Now we’re in agreement that the retail experience for your brand is key, but where do we go from here? The answer is surprisingly obvious- keep it simple. In 2018 we saw the rise (and seemingly quick death) of the Instagram Museum pop up concept; i.e. creating a space that existed purely to be featured on social media. The lack of authenticity in these spaces is glaring and while there may always be space for the most creative versions of these like the Color Factory, for most brands and retail developments, sticking to the fundamentals – simple, organized and intuitive – will always be a better extension of your brand than a gimmick.
This on-the-nose Fast Company article explores other trends that will be emerging in 2019 in retail and how it will affect bricks and mortar as well as the path from digital to physical purchases. This article calls out an emphasis on sustainability as a brand trait that is becoming more of a requirement; we think this is just one example of how the consumers of this era have higher expectations of themselves and the brands they support. Set your standards high for yourself and then create an experience for your brand that is an extension of those high standards in every touchpoint that reaches your consumers, digital and physical.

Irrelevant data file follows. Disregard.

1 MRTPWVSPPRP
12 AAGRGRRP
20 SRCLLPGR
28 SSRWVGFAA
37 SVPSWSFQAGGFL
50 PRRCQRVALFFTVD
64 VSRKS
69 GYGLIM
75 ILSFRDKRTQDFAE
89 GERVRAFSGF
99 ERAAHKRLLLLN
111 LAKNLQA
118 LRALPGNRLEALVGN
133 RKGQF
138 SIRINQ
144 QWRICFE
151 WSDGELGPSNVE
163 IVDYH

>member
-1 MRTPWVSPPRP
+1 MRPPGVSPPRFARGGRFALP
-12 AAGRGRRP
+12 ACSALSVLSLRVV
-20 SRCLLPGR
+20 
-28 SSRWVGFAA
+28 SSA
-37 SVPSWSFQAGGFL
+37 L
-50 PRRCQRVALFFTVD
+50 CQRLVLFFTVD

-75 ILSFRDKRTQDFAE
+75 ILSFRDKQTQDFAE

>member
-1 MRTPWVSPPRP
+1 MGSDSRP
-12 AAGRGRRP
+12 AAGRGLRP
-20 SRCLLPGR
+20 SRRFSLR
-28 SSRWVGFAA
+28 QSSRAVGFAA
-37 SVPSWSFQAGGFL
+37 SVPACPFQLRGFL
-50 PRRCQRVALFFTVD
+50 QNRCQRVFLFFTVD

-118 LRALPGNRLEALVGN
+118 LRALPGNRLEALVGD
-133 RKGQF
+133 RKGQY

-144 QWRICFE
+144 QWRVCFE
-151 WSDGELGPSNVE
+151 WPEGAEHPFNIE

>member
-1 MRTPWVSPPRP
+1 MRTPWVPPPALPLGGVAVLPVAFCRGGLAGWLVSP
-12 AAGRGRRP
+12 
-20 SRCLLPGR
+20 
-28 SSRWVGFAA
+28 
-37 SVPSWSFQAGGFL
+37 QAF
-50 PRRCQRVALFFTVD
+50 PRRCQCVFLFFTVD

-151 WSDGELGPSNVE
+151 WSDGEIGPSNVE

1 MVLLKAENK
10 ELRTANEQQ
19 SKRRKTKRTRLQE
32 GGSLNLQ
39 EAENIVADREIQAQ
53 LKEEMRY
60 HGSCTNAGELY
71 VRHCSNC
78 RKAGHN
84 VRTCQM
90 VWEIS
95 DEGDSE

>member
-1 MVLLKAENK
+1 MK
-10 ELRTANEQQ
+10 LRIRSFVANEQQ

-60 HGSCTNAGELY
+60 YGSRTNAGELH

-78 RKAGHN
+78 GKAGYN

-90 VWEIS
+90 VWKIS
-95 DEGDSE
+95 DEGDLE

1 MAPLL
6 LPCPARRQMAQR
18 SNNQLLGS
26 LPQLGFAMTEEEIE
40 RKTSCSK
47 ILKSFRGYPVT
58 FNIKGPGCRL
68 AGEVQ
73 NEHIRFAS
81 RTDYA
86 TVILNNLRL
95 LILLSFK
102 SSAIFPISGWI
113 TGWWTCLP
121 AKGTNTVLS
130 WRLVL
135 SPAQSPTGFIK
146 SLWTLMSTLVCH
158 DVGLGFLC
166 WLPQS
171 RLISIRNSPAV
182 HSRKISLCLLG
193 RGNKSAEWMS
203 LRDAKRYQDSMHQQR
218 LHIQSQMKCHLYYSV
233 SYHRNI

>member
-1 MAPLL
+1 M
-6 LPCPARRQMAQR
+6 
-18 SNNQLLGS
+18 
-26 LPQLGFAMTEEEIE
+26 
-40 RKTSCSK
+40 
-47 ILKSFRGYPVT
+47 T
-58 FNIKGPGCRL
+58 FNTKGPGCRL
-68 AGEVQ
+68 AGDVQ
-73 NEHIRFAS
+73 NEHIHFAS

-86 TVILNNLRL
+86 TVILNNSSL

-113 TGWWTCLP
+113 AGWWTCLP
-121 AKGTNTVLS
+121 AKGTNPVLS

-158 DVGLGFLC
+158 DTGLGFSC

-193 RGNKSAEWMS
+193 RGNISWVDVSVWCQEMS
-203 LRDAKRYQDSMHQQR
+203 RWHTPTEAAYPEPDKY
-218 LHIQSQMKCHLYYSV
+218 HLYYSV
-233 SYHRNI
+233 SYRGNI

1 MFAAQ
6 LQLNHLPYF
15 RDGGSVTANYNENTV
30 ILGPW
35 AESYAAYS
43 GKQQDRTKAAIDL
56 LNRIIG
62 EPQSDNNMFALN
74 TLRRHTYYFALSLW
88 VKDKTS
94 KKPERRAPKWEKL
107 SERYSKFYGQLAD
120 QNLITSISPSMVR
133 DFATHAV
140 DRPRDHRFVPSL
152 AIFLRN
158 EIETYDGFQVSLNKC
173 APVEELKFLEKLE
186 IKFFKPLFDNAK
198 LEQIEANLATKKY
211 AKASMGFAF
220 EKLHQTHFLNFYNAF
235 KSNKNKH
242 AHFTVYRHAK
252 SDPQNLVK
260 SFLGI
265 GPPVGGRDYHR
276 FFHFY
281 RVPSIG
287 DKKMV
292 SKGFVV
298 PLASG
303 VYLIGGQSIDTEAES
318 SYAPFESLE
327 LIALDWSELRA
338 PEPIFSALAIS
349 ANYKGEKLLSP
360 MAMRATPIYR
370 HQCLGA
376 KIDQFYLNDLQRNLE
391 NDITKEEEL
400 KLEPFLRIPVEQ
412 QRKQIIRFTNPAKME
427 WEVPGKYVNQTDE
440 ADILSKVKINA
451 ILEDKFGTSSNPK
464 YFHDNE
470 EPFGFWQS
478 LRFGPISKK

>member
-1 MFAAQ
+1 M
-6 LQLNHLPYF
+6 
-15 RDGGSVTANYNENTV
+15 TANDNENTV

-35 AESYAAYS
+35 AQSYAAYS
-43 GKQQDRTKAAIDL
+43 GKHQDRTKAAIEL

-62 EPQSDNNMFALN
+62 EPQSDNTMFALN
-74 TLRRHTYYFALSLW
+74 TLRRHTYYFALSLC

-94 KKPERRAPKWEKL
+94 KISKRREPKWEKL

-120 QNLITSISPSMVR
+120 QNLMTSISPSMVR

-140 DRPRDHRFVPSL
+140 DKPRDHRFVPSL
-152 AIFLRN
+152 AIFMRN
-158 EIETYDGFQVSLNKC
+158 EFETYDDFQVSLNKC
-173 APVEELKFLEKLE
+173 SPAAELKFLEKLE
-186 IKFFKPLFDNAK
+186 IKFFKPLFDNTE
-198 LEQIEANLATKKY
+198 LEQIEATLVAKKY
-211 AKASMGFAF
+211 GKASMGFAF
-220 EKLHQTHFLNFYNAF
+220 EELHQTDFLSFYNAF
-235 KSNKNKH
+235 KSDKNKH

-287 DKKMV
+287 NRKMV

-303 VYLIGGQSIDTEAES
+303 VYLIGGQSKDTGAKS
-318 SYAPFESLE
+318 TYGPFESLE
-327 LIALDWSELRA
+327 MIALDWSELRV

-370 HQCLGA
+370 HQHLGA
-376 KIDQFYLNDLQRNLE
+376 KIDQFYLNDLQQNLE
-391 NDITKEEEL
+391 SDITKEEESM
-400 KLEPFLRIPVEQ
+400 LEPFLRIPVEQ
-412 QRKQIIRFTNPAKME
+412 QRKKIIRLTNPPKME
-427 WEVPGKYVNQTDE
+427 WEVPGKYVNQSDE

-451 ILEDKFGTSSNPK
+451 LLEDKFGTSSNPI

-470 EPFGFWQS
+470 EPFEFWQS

So, is this the year we start a podcast?
As emerging technologies continue to permeate our lives and influence how we interact with one another, it’s only logical that it would transform the way we consume thought leadership content. Podcasts are nothing new, but as they’ve become more mainstream, it has become easier for brands to align with smart content that lends authenticity to their product or service. This approach is twofold as brands can participate in the podcast ecosystem as either on-air talent or by purchasing advertising around existing series and hosts that fit with their brand goals. Additionally, as data from the platforms hosting podcasts becomes more refined, brands can rely more on podcasts as another piece of their storytelling arsenal.
So how does developing the thought leadership arm of your brand via participating in podcasts enhance your storytelling efforts? The Atlanta division of the American Marketing Association published a white paper in 2018 defining the three main components of brand storytelling as authenticity, evolving your approach to marketing, and exploring emerging technologies as an extension of your brand. Understanding who on your team is articulate enough to converse regularly and with authority contributes to the multilayered story you need to provide consumers. Consider it one of the multiple touchpoints we discussed above required to reach your audience.